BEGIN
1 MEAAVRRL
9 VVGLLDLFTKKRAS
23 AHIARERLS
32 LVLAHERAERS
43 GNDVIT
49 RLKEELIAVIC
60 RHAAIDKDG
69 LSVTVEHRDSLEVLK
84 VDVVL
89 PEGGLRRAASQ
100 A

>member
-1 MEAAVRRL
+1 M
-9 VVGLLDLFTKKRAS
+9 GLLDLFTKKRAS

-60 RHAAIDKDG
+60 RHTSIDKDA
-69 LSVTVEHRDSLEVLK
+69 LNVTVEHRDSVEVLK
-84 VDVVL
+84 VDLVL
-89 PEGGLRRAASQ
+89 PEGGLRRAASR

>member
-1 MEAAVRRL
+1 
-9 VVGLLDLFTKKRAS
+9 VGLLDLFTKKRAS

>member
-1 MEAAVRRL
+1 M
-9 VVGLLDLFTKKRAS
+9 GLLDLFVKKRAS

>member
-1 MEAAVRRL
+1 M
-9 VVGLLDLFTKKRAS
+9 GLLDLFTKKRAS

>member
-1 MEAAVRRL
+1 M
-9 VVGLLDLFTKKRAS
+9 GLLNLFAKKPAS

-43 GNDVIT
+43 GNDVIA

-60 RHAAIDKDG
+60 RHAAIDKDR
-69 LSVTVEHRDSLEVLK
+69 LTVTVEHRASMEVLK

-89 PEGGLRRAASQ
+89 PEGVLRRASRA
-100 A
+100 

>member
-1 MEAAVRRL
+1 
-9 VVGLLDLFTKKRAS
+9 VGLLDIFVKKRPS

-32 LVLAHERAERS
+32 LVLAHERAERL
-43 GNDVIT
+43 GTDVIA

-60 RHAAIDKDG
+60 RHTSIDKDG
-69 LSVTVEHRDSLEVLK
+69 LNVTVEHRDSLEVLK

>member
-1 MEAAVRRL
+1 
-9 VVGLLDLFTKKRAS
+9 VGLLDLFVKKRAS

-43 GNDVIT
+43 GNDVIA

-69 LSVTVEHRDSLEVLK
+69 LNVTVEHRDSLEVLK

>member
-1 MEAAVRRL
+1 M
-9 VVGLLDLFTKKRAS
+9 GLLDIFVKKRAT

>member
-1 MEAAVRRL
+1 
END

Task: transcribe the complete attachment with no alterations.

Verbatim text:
1 MEAAVRRL
9 VVGLLDLFTKKRAS
23 AHIARERLS
32 LVLAHERAERS
43 GNDVIT
49 RLKEELIAVIC
60 RHAAIDKDG
69 LSVTVEHRDSLEVLK
84 VDVVL
89 PEGGLRRAASQ
100 A

>member
-1 MEAAVRRL
+1 M
-9 VVGLLDLFTKKRAS
+9 GLLDLFTKKRAS

-60 RHAAIDKDG
+60 RHTSIDKDA
-69 LSVTVEHRDSLEVLK
+69 LNVTVEHRDSVEVLK
-84 VDVVL
+84 VDLVL
-89 PEGGLRRAASQ
+89 PEGGLRRAASR

>member
-1 MEAAVRRL
+1 
-9 VVGLLDLFTKKRAS
+9 VGLLDLFTKKRAS

>member
-1 MEAAVRRL
+1 M
-9 VVGLLDLFTKKRAS
+9 GLLDLFVKKRAS

>member
-1 MEAAVRRL
+1 M
-9 VVGLLDLFTKKRAS
+9 GLLDLFTKKRAS

>member
-1 MEAAVRRL
+1 M
-9 VVGLLDLFTKKRAS
+9 GLLNLFAKKPAS

-43 GNDVIT
+43 GNDVIA

-60 RHAAIDKDG
+60 RHAAIDKDR
-69 LSVTVEHRDSLEVLK
+69 LTVTVEHRASMEVLK

-89 PEGGLRRAASQ
+89 PEGVLRRASRA
-100 A
+100 

>member
-1 MEAAVRRL
+1 
-9 VVGLLDLFTKKRAS
+9 VGLLDIFVKKRPS

-32 LVLAHERAERS
+32 LVLAHERAERL
-43 GNDVIT
+43 GTDVIA

-60 RHAAIDKDG
+60 RHTSIDKDG
-69 LSVTVEHRDSLEVLK
+69 LNVTVEHRDSLEVLK

>member
-1 MEAAVRRL
+1 
-9 VVGLLDLFTKKRAS
+9 VGLLDLFVKKRAS

-43 GNDVIT
+43 GNDVIA

-69 LSVTVEHRDSLEVLK
+69 LNVTVEHRDSLEVLK

>member
-1 MEAAVRRL
+1 M
-9 VVGLLDLFTKKRAS
+9 GLLDIFVKKRAT

>member
-1 MEAAVRRL
+1 